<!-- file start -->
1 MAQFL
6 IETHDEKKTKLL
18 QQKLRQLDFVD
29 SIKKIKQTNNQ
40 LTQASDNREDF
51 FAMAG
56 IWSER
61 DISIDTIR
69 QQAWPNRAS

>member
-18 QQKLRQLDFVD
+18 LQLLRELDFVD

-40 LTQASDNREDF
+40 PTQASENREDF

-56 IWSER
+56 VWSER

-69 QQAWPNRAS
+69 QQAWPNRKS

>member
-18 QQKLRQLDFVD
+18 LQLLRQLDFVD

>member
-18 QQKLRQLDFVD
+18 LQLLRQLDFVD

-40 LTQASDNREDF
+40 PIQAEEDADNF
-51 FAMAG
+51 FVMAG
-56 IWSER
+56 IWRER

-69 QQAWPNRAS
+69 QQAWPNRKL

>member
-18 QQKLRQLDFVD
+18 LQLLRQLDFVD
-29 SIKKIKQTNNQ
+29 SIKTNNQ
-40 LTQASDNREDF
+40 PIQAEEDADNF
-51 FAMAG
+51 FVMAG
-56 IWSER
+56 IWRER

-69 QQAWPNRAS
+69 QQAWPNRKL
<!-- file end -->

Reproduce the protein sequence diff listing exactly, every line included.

1 MAQFL
6 IETHDEKKTKLL
18 QQKLRQLDFVD
29 SIKKIKQTNNQ
40 LTQASDNREDF
51 FAMAG
56 IWSER
61 DISIDTIR
69 QQAWPNRAS

>member
-18 QQKLRQLDFVD
+18 LQLLRELDFVD

-40 LTQASDNREDF
+40 PTQASENREDF

-56 IWSER
+56 VWSER

-69 QQAWPNRAS
+69 QQAWPNRKS

>member
-18 QQKLRQLDFVD
+18 LQLLRQLDFVD

>member
-18 QQKLRQLDFVD
+18 LQLLRQLDFVD

-40 LTQASDNREDF
+40 PIQAEEDADNF
-51 FAMAG
+51 FVMAG
-56 IWSER
+56 IWRER

-69 QQAWPNRAS
+69 QQAWPNRKL

>member
-18 QQKLRQLDFVD
+18 LQLLRQLDFVD
-29 SIKKIKQTNNQ
+29 SIKTNNQ
-40 LTQASDNREDF
+40 PIQAEEDADNF
-51 FAMAG
+51 FVMAG
-56 IWSER
+56 IWRER

-69 QQAWPNRAS
+69 QQAWPNRKL